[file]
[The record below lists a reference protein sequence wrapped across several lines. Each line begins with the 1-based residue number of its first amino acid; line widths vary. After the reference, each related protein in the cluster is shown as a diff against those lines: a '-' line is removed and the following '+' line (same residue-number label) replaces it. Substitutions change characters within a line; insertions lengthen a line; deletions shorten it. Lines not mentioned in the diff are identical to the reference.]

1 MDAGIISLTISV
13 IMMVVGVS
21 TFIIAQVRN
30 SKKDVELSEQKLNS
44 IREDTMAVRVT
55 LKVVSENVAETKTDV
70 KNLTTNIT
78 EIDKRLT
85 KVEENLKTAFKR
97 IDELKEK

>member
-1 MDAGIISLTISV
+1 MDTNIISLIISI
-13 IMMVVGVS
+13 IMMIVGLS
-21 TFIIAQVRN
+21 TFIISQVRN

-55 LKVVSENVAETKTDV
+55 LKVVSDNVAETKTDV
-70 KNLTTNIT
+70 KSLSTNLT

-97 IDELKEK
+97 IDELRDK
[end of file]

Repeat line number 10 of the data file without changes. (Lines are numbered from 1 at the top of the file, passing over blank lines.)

85 KVEENLKTAFKR